siege over Ragusa (modern Dubrovnik) and also defeated the Narentine
Narentine
pirates.[29] Facing a number of naval threats, Duke Domagoj (864–876) built up the Croatian navy again and helped the Franks
Franks
conquer Bari
Bari
from the Arabs
Arabs
in 871.[29][30] During his reign piracy was a common practice in the Adriatic.[31] The Croatian vessels also fought wars against the Venetians and the Franks. Domagoj led a successful revolt against the Frankish Empire, ending their overlordship over Croatia.[32] Domagoj's forces attacked the western Istrian towns in 876,[33] but were subsequently defeated by the Venetian navy.[32] His ground forces defeated the Pannonian duke Kocelj
Kocelj
(861–874) who was suzerain to the Franks, and thereby shed the Frankish vassal status.[citation needed] Domagoj was succeeded by his son, of unknown name, who ruled Croatia between 876 and 878. The next Duke, Zdeslav (878–879), overthrew Domagoj's son,[34] but reigned briefly, only to see the Byzantine Empire
Byzantine Empire
conquer large portions of Dalmatia. He was then overthrown by Duke Branimir (879–892), who was supported by the Western Church. Branimir was the first Croatian ruler under which Croatia
Croatia
received recognition as a sovereign state, recognised by Pope
Pope
John VIII in 879.[32] On a preserved inscription from 888 Branimir was named "Duke of Croats" (Latin: Dux Cruatorvm). Branimir proceeded to repel the Byzantine incursion and strengthen his state under the ægis of Rome. After Branimir's death, Duke Muncimir (892–910), Zdeslav's brother, took control of Croatia
Croatia
and ruled it independently of both Rome and Byzantium
Byzantium
as divino munere Croatorum dux (with God's help, duke of the Croats). The last Duke of the Pannonian Croats
Croats
under the Franks
Franks
was Braslav (died in 897?), mentioned in 896, who died in a war with the Magyars, who then migrated to the Pannonian plain. In Dalmatia, Duke Tomislav (910–928) succeeded Muncimir. Tomislav vaged battles with the Magyars
Magyars
and expanded his country to the north. In about 923 the Byzantines, who were at the time in a war with the Bulgarians, concluded an alliance with Croatia. Kingdom[edit] Establishment[edit]

Crowning of King Tomislav by Oton Iveković
Oton Iveković
(1869-1939)

Croatia
Croatia
was elevated to the status of Kingdom somewhere around 925. Tomislav was the first Croatian ruler whom the Papal chancellery honoured with the title "king".[35] It is generally said that Tomislav was crowned in 925, however, this is not certain. He is thought to have been crowned in Tomislav Grad, which is in modern-day southwestern Bosnia and Herzegovina. It is not known when, or by whom he was crowned, or was he crowned at all.[1] Tomislav is mentioned as a king in two preserved documents published in the Historia Salonitana. First in a note preceding the text of the conclusions of the Council of Split in 925, where it is written that Tomislav is the "king" ruling "in the province of the Croats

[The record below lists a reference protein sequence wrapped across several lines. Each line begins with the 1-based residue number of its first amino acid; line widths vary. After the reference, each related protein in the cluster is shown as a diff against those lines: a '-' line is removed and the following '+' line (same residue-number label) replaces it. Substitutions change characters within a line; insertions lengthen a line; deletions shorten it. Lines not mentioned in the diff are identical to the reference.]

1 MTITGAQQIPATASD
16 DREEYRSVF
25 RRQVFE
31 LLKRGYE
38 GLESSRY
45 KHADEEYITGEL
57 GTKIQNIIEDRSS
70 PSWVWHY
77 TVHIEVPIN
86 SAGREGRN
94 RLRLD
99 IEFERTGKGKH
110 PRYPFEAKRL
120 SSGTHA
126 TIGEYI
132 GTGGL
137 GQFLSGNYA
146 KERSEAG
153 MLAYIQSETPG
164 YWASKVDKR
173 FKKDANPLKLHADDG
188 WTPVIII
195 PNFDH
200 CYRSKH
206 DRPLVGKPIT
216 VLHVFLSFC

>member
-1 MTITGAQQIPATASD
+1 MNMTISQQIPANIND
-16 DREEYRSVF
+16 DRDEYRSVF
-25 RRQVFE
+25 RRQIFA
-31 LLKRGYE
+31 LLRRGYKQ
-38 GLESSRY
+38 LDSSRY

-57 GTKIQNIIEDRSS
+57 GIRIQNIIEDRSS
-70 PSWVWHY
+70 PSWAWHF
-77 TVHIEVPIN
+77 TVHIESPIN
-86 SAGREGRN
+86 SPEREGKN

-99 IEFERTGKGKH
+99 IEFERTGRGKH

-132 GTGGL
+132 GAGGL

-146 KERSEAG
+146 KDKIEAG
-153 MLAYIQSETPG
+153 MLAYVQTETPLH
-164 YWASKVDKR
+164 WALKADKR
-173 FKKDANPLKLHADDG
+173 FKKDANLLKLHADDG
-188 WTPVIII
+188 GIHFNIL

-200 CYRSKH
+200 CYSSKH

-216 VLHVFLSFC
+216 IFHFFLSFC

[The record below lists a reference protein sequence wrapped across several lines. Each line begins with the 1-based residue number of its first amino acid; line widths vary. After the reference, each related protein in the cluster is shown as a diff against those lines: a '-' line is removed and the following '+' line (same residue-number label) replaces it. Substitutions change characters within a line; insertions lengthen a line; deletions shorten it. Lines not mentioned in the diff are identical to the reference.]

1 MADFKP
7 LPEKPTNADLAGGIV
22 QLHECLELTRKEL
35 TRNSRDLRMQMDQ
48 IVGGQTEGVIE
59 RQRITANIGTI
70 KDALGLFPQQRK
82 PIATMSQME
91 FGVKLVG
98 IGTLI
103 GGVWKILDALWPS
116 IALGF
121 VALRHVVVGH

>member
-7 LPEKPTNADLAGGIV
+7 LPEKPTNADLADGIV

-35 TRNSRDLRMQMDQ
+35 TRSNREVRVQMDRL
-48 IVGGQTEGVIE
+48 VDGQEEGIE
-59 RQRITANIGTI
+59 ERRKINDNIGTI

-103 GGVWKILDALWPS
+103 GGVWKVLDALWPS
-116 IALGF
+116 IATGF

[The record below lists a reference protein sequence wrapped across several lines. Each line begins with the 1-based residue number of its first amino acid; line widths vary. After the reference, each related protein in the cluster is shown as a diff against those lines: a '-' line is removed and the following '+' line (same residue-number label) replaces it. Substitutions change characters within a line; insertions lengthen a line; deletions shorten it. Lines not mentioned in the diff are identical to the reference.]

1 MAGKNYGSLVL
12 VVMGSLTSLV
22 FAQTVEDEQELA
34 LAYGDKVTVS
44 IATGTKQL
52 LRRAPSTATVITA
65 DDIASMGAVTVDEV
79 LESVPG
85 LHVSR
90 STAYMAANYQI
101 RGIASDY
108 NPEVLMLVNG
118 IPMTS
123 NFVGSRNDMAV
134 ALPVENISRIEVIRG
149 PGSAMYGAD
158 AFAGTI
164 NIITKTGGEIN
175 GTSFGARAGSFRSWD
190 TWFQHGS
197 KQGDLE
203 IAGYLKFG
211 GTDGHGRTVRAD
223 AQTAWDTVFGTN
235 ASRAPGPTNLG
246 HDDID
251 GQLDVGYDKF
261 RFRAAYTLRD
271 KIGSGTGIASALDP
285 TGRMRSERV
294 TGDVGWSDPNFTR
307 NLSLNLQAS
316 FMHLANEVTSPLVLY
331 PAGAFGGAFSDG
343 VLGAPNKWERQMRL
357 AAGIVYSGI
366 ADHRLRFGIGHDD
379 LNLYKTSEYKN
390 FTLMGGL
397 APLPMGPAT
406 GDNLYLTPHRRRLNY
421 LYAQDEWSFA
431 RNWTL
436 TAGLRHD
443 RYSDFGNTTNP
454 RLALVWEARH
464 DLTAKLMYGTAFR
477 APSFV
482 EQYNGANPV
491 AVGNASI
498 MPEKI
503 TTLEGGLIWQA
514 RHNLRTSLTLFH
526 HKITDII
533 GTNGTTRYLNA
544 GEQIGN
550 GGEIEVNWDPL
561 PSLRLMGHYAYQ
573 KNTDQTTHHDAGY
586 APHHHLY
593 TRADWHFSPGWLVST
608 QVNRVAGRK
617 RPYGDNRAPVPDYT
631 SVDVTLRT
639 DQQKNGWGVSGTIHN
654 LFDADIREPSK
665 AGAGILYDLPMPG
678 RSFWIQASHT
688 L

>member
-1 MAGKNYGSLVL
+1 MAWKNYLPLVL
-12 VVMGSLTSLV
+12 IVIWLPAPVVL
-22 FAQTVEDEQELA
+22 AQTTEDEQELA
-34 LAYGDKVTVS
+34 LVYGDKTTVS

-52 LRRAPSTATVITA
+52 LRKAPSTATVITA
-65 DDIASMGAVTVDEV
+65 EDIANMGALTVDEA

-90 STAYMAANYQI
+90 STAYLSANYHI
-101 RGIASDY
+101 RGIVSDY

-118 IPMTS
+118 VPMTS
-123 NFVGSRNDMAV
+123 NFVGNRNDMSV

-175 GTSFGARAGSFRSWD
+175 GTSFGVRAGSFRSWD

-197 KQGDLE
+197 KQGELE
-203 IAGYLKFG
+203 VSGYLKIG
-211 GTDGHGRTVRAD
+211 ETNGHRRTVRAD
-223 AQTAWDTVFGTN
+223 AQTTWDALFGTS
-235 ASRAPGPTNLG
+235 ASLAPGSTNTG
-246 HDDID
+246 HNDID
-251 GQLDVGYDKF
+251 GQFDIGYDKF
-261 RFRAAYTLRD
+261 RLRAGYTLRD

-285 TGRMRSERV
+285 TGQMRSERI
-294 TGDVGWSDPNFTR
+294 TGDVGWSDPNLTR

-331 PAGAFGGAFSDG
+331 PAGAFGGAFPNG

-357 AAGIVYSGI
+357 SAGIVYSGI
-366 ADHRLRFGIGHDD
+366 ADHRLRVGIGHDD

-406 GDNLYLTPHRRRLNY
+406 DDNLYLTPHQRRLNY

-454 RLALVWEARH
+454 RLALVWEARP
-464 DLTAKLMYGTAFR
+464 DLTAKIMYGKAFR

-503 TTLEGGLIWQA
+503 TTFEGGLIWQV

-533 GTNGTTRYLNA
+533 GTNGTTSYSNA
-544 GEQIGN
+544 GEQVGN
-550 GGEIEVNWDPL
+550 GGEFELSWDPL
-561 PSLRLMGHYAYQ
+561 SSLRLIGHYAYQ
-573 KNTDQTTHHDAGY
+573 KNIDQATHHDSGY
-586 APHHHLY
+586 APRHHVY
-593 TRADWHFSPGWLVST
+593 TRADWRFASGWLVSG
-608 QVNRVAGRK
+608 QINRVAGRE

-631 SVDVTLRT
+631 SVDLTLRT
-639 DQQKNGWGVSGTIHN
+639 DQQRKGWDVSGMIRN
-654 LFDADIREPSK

Croats
and in the Dalmatian regions" (in prouintia Croatorum et Dalmatiarum finibus Tamisclao rege),[36][37][38] while in the 12th canon of the Council conclusions the ruler of the Croats
Croats
is called "king" (rex et proceres Chroatorum).[38] In a letter sent by the Pope John X
Pope John X
Tomislav is named "King of the Croats" (Tamisclao, regi Crouatorum).[36][39] The Chronicle of the Priest of Duklja titled Tomislav as a king and specified his rule at 13 years.[36] Although there are no inscriptions of Tomislav to confirm the title, later inscriptions and charters confirm that his 10th century successors called themselves "kings".[37] Under his rule, Croatia
Croatia
became one of the most powerful kingdoms in the Balkans.[40][41]

Map of Europe c. 1000 AD

The wattle (pleter) with the inscription of Stephen Držislav, 10th century

A font, with an engraving of a Croatian ruler, originates from the 11th century.

Baška tablet, 1100 AD

Tomislav, a descendant of Trpimir I, is considered one of the most prominent members of the Trpimirović dynasty. Sometime between 923 and 928, Tomislav succeeded in uniting the Croats
Croats
of Pannonia
Pannonia
and Dalmatia, each of which had been ruled separately by dukes. Although the exact geographical extent of Tomislav's kingdom is not fully known, Croatia
Croatia
probably covered most of Dalmatia, Pannonia, and northern and western Bosnia.[42] Croatia
Croatia
at the time was administered as a group of eleven counties (županije) and one banate (Banovina). Each of these regions had a fortified royal town. Croatia